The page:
U.S. Justice System Rampant With ‘Bad Science’

44794518-30152305-300225 Every year, convictions for serious crimes occur based on debunked pseudo-science such as forensic dentistry and arson science. Add in poor usage of police lineups and fingerprinting, and the potential for finding innocent people guilty is immense. All in all, our courts are scientifically impaired to a degree that’s a menace to justice. Via Yahoo News:

The story of an American man cleared of a rape and robbery conviction by DNA evidence after spending 30 years in jail made headlines across the world on Tuesday.

But despite advances in science and technology, such exonerations are rare, and experts say the US criminal justice system remains riddled with problems that arise from outdated practices and, quite simply, bad science.

Perhaps the worst offender is the police lineup. Research shows that 75 percent of all wrongful convictions that are later cleared by DNA evidence start with eyewitness mistakes.

That was the case for Cornelius Dupree, who was fingered in 1979 by a rape victim who incorrectly picked him out of a photo array. Texas District Judge Don Adams on Tuesday declared Dupree, 51, “free to go” after serving more than 30 years behind bars.

“Cornelius Dupree spent the prime of his life behind bars because of mistaken identification that probably would have been avoided if the best practices now used in Dallas had been employed,” said attorney Barry Scheck.

Changing the way photo lineups are done is key, because memory is flawed and witnesses are prone to subtle suggestion by police who want to catch a criminal, according to University of Virginia School of Law professor Brandon Garrett. But in a country where tens of thousands of cases each year rely on eyewitness testimony for convictions, the scale of reform is falling far short.

The same holds true for other old-fashioned police methods that remain in practice even though modern day science has disproved their reliability.

“I actually divide forensic science into two big camps,” said Michael Saks, law professor at Arizona State University. “There is the camp that is using real science that is borrowed from basic science, such as chemistry and DNA.

“On the other hand you have got the kind of — well, my kindest word for it is almost-science or wannabe science, and that includes handwriting, fingerprints, fire and arson investigation and forensic dentistry.”

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  • Jason

    It really bothers me when i hear about stuff like this, especially that the courts and the cops and the accusers did not pay ANY price. How do you sue the whole system for 30 years of your life back? Sorry we stole your whole life unjustly, you can go now….? This shows truly how little justice or even how little wisdom still exists in our society today. These are primitive times.

    I’m going to quote an offspring song now because it’s particularly relevant.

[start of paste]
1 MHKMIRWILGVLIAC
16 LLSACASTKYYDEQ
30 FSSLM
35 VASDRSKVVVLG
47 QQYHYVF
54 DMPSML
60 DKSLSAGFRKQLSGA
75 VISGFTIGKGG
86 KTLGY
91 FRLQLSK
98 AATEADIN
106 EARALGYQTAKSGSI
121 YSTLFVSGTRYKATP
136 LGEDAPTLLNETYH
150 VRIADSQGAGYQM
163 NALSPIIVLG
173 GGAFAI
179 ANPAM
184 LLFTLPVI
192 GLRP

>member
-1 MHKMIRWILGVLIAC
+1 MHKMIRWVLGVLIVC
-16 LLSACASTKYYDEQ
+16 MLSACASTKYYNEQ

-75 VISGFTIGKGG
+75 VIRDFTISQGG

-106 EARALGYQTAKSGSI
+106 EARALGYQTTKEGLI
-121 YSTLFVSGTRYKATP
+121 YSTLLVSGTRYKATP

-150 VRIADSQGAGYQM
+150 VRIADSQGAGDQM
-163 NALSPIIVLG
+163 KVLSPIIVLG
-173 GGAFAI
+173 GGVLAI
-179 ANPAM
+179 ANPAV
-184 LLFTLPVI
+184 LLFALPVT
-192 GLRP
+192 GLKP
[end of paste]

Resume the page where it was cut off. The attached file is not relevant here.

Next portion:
“When the truth walks away, everybody stays ’cause the truth about the world is that CRIME DOES PAY
    So if you walk away, who is gonna stay? ’cause i’d like to think the world is a better place.”
    The Offspring ~ “Americana”

    Can we have the truth back? Please? It seems to me that most business and government practices avoid the truth at all costs, where does it say that a separation of church and state is an excuse to remove morality from law, but not the arbitrary need for every politician to identify themselves as a christian? which, if you will notice, is an incorrect identification, since a politician’s career is almost entirely based on lying to obtain votes and submitting to bribery and intimidation for suggestions on how to vote rather than committing to the integrity of the people they’re supposed to represent.

  • Jason

    It really bothers me when i hear about stuff like this, especially that the courts and the cops and the accusers did not pay ANY price. How do you sue the whole system for 30 years of your life back? Sorry we stole your whole life unjustly, you can go now….? This shows truly how little justice or even how little wisdom still exists in our society today. These are primitive times.

    I’m going to quote an offspring song now because it’s particularly relevant.

    “When the truth walks away, everybody stays ’cause the truth about the world is that CRIME DOES PAY
    So if you walk away, who is gonna stay? ’cause i’d like to think the world is a better place.”
    The Offspring ~ “Americana”

    Can we have the truth back? Please? It seems to me that most business and government practices avoid the truth at all costs, where does it say that a separation of church and state is an excuse to remove morality from law, but not the arbitrary need for every politician to identify themselves as a christian? which, if you will notice, is an incorrect identification, since a politician’s career is almost entirely based on lying to obtain votes and submitting to bribery and intimidation for suggestions on how to vote rather than committing to the integrity of the people they’re supposed to represent.

  • Liam_McGonagle

    So we’re marginally better off than “If she weighs the same as a duck . . . therefore . . . ”